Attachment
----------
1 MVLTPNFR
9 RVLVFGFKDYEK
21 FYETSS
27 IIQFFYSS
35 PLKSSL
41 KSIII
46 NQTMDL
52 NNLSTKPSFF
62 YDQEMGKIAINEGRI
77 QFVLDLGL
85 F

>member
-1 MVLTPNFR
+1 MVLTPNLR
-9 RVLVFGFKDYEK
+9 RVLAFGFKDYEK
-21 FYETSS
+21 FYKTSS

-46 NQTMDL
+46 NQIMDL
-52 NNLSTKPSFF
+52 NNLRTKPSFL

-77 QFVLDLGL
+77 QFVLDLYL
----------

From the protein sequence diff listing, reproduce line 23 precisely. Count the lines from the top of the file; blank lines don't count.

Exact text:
-77 QFVLDLGL